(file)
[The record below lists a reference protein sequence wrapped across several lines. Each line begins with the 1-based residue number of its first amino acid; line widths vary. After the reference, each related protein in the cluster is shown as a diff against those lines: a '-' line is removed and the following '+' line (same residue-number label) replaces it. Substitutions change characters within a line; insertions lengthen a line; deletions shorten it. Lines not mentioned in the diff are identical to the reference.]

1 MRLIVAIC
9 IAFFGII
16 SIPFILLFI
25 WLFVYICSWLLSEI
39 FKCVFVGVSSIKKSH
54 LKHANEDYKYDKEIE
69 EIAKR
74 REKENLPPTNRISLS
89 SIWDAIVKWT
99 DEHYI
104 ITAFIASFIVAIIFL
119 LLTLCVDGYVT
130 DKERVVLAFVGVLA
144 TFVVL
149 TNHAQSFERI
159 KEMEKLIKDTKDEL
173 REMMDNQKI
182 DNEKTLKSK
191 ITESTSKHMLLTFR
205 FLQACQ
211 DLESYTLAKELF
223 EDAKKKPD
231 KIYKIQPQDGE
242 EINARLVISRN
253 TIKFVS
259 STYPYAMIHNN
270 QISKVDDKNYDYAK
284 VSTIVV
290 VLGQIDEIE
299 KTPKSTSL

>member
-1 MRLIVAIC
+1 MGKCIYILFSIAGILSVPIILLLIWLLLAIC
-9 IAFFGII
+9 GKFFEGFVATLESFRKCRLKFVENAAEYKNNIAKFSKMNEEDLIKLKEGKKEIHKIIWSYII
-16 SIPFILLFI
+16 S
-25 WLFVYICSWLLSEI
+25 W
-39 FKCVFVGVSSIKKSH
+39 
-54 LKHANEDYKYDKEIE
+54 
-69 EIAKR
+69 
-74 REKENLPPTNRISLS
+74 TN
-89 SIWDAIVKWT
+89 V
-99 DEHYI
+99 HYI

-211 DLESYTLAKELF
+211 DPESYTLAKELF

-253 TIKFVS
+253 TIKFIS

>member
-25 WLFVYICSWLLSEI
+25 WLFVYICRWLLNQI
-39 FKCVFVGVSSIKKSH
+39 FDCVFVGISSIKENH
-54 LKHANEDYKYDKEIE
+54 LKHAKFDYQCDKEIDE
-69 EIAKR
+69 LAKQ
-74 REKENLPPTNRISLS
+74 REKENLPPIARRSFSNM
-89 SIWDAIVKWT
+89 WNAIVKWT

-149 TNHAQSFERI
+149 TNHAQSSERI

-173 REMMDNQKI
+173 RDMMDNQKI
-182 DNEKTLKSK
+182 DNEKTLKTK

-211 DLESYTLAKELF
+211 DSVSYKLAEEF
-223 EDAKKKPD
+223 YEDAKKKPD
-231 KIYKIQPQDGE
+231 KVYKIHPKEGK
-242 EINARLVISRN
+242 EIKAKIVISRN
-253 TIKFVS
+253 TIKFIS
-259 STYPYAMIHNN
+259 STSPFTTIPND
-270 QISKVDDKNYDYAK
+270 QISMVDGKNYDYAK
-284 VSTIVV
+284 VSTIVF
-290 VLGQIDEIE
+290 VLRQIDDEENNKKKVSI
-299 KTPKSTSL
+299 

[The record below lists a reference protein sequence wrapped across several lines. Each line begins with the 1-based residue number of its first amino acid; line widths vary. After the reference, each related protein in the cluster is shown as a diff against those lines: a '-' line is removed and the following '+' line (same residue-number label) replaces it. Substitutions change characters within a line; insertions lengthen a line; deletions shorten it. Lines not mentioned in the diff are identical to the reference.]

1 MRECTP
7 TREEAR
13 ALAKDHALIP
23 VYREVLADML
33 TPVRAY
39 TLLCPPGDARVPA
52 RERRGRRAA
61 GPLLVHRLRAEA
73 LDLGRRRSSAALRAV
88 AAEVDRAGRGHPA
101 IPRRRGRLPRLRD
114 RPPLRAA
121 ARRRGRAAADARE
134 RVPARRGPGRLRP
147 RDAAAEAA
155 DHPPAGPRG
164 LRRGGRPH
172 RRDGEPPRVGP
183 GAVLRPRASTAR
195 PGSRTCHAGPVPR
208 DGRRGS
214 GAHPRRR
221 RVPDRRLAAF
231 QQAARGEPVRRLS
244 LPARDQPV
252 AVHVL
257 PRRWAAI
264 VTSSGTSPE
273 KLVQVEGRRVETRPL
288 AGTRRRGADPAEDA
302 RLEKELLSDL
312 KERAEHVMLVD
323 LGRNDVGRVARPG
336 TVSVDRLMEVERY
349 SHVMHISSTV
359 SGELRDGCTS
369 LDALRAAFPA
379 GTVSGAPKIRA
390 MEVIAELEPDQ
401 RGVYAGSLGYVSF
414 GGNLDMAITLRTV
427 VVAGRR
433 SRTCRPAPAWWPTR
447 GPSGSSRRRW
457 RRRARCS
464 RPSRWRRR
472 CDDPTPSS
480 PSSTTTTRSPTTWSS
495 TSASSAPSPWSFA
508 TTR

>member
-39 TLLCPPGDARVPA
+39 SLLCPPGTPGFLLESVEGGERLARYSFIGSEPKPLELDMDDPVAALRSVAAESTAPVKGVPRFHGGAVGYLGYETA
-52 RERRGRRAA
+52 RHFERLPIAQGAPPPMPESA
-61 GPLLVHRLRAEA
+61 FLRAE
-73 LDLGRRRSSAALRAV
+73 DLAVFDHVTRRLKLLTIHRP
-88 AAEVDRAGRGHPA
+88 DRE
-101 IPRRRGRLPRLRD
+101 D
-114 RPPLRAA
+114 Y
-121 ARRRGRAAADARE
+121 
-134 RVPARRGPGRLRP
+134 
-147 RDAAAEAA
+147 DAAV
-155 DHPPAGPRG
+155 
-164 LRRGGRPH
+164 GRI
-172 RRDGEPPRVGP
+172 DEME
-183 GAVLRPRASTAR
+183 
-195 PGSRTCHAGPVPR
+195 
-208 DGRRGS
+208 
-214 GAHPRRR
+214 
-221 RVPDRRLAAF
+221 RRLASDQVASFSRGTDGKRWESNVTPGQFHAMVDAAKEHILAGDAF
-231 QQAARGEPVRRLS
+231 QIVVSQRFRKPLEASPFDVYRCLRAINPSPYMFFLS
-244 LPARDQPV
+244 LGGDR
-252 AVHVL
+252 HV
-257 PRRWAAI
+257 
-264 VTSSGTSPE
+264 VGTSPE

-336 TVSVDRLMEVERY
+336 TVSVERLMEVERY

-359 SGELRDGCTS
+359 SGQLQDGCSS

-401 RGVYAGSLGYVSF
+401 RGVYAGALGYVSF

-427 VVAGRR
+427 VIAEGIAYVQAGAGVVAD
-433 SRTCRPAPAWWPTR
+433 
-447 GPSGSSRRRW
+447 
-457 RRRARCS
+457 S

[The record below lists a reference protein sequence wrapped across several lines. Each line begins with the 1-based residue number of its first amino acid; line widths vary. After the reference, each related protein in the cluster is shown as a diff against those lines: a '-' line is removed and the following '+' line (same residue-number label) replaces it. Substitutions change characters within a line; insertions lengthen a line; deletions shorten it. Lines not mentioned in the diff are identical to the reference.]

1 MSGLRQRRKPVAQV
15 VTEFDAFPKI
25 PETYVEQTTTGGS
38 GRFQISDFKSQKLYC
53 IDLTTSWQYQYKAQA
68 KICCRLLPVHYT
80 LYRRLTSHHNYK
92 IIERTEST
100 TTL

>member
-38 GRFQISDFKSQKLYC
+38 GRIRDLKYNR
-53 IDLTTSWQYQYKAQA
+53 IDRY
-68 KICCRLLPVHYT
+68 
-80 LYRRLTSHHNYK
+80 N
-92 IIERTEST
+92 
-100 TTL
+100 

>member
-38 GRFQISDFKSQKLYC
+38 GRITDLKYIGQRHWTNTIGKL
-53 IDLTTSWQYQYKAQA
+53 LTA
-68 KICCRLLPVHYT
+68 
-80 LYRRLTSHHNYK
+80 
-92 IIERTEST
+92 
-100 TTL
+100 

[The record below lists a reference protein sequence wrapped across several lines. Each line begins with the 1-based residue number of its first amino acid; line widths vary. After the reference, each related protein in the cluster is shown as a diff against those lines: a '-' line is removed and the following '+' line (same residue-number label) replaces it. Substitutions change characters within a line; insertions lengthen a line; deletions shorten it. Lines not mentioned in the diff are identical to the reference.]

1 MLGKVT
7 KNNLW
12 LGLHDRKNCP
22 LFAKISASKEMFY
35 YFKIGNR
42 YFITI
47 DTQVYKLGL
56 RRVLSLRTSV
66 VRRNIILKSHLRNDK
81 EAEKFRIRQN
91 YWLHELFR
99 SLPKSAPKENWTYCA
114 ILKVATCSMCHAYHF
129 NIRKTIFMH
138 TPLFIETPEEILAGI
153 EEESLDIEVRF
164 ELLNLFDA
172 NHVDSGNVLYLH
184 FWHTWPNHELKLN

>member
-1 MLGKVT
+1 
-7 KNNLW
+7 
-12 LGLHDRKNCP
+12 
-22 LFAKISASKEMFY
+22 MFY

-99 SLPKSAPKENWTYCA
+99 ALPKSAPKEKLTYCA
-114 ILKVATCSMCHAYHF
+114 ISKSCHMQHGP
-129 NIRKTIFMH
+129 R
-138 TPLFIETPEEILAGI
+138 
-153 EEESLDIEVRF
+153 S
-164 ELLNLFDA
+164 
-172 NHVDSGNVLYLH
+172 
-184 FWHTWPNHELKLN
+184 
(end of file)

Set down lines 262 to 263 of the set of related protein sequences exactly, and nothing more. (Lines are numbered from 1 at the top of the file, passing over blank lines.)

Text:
172 NHVDSGNVLYLH
184 FWHTWPNHELKLN